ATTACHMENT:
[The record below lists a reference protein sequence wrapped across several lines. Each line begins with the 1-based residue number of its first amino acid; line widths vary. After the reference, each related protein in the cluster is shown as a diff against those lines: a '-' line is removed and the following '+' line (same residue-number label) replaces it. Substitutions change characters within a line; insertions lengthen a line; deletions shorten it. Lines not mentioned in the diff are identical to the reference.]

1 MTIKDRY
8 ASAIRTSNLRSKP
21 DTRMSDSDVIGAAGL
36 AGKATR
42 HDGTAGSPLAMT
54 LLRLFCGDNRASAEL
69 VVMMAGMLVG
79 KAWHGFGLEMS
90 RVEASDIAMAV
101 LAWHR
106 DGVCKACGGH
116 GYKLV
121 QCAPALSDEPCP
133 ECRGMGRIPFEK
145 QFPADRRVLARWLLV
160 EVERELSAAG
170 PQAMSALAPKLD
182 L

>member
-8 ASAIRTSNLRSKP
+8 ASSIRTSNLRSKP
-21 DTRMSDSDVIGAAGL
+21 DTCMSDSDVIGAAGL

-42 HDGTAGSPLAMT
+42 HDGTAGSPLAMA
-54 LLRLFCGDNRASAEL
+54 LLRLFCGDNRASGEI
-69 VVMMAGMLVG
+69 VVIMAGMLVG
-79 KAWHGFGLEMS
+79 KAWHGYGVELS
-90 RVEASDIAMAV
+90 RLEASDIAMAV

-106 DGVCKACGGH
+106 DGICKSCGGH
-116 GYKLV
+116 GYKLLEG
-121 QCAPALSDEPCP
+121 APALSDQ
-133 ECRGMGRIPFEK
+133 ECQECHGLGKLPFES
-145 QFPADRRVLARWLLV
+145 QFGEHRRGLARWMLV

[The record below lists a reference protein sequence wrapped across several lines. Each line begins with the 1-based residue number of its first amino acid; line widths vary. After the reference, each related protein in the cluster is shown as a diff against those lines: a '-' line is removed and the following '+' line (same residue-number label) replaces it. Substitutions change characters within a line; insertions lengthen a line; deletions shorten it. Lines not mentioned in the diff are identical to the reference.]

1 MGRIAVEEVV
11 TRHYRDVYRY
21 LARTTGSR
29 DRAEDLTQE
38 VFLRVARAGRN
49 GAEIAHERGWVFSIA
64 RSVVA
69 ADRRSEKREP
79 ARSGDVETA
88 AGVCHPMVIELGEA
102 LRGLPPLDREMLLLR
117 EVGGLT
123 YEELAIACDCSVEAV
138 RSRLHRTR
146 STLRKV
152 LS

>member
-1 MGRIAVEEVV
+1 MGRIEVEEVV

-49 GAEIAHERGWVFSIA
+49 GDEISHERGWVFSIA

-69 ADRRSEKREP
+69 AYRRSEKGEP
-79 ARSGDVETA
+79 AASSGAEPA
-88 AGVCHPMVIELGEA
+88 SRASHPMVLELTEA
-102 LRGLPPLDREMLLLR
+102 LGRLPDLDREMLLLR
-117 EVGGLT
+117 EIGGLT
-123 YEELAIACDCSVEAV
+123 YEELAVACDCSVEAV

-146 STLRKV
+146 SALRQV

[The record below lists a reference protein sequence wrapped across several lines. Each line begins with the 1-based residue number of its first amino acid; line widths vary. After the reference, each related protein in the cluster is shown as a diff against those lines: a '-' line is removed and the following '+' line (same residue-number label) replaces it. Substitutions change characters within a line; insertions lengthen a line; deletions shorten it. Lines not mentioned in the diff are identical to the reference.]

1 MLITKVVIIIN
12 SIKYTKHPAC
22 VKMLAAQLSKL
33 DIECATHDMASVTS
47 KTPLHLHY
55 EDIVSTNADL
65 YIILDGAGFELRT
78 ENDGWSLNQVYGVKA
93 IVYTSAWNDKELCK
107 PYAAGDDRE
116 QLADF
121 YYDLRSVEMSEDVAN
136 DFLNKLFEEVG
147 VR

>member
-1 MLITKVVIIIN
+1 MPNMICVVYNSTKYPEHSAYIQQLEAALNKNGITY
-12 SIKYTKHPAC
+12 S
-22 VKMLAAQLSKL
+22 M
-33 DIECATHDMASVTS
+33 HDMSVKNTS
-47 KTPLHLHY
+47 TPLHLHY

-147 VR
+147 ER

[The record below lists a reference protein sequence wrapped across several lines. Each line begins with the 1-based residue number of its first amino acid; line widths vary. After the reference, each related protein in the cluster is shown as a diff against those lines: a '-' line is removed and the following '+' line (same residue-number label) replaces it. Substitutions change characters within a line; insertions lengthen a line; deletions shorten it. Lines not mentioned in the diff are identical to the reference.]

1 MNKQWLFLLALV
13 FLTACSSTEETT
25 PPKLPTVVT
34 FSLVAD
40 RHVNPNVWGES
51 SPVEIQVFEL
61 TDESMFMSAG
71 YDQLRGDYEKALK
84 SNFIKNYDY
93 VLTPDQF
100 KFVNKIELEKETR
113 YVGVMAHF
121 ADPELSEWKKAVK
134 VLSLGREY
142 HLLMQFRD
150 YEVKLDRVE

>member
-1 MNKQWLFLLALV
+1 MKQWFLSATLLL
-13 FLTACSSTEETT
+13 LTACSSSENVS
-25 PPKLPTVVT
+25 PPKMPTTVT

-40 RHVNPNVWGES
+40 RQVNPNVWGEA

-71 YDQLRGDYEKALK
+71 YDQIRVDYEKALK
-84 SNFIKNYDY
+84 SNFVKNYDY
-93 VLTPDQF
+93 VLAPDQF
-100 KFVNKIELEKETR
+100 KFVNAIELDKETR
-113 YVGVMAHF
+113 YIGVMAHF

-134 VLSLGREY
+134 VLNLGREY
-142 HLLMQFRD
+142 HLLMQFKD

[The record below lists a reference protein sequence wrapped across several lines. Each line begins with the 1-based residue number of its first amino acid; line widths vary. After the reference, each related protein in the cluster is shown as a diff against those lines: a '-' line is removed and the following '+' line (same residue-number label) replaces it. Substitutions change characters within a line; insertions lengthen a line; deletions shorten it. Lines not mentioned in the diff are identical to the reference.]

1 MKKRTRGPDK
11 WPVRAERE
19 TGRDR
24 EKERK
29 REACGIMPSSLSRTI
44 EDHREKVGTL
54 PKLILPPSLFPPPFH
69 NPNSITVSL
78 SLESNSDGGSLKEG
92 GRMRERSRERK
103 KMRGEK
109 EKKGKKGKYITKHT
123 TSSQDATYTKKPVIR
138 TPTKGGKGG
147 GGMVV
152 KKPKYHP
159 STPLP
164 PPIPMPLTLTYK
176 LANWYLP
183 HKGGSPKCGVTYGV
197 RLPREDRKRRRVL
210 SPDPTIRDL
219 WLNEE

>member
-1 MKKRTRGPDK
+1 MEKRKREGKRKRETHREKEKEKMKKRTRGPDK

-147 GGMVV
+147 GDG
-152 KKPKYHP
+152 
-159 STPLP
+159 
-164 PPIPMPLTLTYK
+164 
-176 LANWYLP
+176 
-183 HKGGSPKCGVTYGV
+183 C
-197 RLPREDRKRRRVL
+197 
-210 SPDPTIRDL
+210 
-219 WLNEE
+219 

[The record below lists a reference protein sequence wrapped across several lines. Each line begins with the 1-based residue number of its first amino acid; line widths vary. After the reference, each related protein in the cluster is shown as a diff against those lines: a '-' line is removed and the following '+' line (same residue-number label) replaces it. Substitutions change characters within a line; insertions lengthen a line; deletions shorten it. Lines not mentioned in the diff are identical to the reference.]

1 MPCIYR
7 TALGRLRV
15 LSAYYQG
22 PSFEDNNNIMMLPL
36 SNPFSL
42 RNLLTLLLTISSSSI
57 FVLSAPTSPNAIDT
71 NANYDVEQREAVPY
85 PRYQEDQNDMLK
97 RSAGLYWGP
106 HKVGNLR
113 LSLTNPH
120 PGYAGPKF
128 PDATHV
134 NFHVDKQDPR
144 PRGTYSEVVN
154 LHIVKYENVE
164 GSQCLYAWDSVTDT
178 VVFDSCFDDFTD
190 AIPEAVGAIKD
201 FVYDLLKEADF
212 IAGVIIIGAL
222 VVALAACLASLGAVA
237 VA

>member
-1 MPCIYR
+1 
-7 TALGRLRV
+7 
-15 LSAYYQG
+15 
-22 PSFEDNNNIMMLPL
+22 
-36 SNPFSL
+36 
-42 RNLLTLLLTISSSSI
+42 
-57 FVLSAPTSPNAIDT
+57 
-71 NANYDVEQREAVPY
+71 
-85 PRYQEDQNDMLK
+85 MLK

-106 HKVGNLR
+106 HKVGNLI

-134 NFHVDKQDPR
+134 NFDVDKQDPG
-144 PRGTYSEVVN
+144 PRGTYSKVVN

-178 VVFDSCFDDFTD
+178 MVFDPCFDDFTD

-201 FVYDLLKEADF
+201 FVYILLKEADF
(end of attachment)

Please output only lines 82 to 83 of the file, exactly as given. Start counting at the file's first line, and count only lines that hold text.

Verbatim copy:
1 MLITKVVIIIN
12 SIKYTKHPAC